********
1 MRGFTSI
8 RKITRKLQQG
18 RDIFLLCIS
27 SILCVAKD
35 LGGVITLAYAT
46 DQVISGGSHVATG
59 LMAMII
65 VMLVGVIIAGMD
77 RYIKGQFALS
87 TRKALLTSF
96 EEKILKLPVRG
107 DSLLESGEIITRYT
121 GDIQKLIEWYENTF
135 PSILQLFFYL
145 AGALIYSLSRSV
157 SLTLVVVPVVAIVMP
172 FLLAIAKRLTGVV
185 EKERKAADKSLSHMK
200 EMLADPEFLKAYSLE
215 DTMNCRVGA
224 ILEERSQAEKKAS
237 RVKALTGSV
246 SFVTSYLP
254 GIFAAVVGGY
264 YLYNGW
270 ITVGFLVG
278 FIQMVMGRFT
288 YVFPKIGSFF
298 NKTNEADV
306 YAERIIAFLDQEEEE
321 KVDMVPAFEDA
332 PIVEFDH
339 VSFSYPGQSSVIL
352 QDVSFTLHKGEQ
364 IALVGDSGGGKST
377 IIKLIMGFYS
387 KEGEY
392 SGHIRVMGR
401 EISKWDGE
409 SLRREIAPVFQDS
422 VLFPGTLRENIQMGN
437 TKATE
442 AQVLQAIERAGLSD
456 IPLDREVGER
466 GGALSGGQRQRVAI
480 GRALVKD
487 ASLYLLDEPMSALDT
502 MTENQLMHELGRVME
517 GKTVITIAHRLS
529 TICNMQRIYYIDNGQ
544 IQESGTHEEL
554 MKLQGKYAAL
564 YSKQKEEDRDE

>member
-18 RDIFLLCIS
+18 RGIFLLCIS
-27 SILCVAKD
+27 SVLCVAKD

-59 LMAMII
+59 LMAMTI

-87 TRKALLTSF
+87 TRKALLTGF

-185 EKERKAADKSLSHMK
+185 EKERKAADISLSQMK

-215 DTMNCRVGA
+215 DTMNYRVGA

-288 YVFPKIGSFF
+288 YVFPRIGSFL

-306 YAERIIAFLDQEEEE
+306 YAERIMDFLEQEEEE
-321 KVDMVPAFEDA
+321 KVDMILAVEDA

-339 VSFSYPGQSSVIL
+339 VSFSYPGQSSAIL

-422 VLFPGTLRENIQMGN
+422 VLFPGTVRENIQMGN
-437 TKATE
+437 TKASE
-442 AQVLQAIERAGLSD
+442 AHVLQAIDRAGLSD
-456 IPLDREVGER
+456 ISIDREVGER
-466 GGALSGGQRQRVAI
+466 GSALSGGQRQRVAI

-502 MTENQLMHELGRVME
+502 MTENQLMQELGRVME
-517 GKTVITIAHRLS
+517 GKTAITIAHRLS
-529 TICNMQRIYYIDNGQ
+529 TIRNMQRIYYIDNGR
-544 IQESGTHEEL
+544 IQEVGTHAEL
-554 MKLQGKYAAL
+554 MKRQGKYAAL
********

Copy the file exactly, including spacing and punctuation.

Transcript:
1 MRGFTSI
8 RKITRKLQQG
18 RDIFLLCIS
27 SILCVAKD
35 LGGVITLAYAT
46 DQVISGGSHVATG
59 LMAMII
65 VMLVGVIIAGMD
77 RYIKGQFALS
87 TRKALLTSF
96 EEKILKLPVRG
107 DSLLESGEIITRYT
121 GDIQKLIEWYENTF
135 PSILQLFFYL
145 AGALIYSLSRSV
157 SLTLVVVPVVAIVMP
172 FLLAIAKRLTGVV
185 EKERKAADKSLSHMK
200 EMLADPEFLKAYSLE
215 DTMNCRVGA
224 ILEERSQAEKKAS
237 RVKALTGSV
246 SFVTSYLP
254 GIFAAVVGGY
264 YLYNGW
270 ITVGFLVG
278 FIQMVMGRFT
288 YVFPKIGSFF
298 NKTNEADV
306 YAERIIAFLDQEEEE
321 KVDMVPAFEDA
332 PIVEFDH
339 VSFSYPGQSSVIL
352 QDVSFTLHKGEQ
364 IALVGDSGGGKST
377 IIKLIMGFYS
387 KEGEY
392 SGHIRVMGR
401 EISKWDGE
409 SLRREIAPVFQDS
422 VLFPGTLRENIQMGN
437 TKATE
442 AQVLQAIERAGLSD
456 IPLDREVGER
466 GGALSGGQRQRVAI
480 GRALVKD
487 ASLYLLDEPMSALDT
502 MTENQLMHELGRVME
517 GKTVITIAHRLS
529 TICNMQRIYYIDNGQ
544 IQESGTHEEL
554 MKLQGKYAAL
564 YSKQKEEDRDE

>member
-18 RDIFLLCIS
+18 RGIFLLCIS
-27 SILCVAKD
+27 SVLCVAKD

-59 LMAMII
+59 LMAMTI

-87 TRKALLTSF
+87 TRKALLTGF

-185 EKERKAADKSLSHMK
+185 EKERKAADISLSQMK

-215 DTMNCRVGA
+215 DTMNYRVGA

-288 YVFPKIGSFF
+288 YVFPRIGSFL

-306 YAERIIAFLDQEEEE
+306 YAERIMDFLEQEEEE
-321 KVDMVPAFEDA
+321 KVDMILAVEDA

-339 VSFSYPGQSSVIL
+339 VSFSYPGQSSAIL

-422 VLFPGTLRENIQMGN
+422 VLFPGTVRENIQMGN
-437 TKATE
+437 TKASE
-442 AQVLQAIERAGLSD
+442 AHVLQAIDRAGLSD
-456 IPLDREVGER
+456 ISIDREVGER
-466 GGALSGGQRQRVAI
+466 GSALSGGQRQRVAI

-502 MTENQLMHELGRVME
+502 MTENQLMQELGRVME
-517 GKTVITIAHRLS
+517 GKTAITIAHRLS
-529 TICNMQRIYYIDNGQ
+529 TIRNMQRIYYIDNGR
-544 IQESGTHEEL
+544 IQEVGTHAEL
-554 MKLQGKYAAL
+554 MKRQGKYAAL